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D-backs GM Mike Hazen OK with MadBum’s other interests

Newly aquired Arizona Diamondbacks pitcher Madison Bumgarner, center, holds his new jersey with general manager Mike Hazen, right, and manager Tory Lovullo during a team availability, Tuesday, Dec. 17, 2019, in Phoenix. (AP Photo/Matt York)

Arizona gives a lot of reasons to want to live here. That ranges from Old Town Scottsdale to Old Town Road.

Diamondbacks general manager Mike Hazen understands that. It’s why he seemed cool with Madison Bumgarner on Wednesday, even after the news that Bumgarner had assumed the name Mason Saunders and competed in team roping events.

“It happened before he got here, he has been riding horses his entire life, we knew it was part of what he loved to do as we were doing background on him in signing here,” Hazen told Doug & Wolf on 98.7 FM Arizona’s Sports Station. “Quite frankly, I think it was one of our advantages, where we were situated, to trying to be able to sign him.

“Look, players have things outside in their lives that they do in the offseason. We want them to be able to take a deep breath to get away from the game. The game can be very tiresome mentally, just given the grind of seven months of the season. But we want it done safely, too. I think his health and safety is number one priority for us and for him. And when we talk to him over the last few months, we know where his priorities are in terms of helping us win and getting to the postseason, and move on from there.”

Hazen even admitted that he’d learned more about the rodeo in the wake of the recent news.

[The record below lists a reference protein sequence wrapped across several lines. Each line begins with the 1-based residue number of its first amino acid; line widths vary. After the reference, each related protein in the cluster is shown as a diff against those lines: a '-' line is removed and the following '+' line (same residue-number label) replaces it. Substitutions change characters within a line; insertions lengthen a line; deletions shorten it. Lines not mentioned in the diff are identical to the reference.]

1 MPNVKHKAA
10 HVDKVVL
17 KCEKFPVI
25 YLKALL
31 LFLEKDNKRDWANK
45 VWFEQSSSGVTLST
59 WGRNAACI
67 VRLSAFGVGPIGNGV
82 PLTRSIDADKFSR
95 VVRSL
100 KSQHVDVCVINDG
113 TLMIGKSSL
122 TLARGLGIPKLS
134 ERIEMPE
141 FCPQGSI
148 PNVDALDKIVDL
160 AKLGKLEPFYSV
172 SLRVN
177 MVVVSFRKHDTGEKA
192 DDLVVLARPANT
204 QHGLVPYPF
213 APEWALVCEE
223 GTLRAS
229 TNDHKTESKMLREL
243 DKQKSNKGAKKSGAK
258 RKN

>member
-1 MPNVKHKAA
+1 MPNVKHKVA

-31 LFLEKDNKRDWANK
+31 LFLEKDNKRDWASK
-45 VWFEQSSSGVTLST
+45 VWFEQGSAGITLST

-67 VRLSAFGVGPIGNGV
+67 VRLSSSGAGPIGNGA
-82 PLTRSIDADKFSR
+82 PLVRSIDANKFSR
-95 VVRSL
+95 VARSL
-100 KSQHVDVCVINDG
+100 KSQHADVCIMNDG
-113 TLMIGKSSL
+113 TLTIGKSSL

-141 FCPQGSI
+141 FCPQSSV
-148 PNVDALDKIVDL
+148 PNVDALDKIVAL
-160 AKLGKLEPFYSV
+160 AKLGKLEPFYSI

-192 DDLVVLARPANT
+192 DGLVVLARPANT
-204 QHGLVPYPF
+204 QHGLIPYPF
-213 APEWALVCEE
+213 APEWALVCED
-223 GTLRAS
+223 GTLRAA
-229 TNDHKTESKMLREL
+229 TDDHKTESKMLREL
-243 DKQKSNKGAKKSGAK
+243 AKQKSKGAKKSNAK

“No, I will not be going to a rodeo. I watch it on TV sometimes when I’m just going through the channels. But maybe I will. Who knows?” Hazen said. “It looks very interesting. I know these guys are pretty elite at what they do. I’ve had the chance to, in recent days, brush up on it a little bit. So it seems like a pretty interesting sport.”

There is the issue of Bumgarner’s contract, however. Some sports contracts have clauses against certain activities that are dangerous.

“I’m not going to get into any specifics on that type of stuff,” Hazen said. “It’s a fair question and I totally get it. That stuff will stay with us in-house in how those things are handled. Guys need to get breaks from the game, whatever it is, but they need to do so in a manner that’s going to put their health and safety first, and that of their teammates, and their team and themselves, for their own career and what they’re trying to accomplish.”


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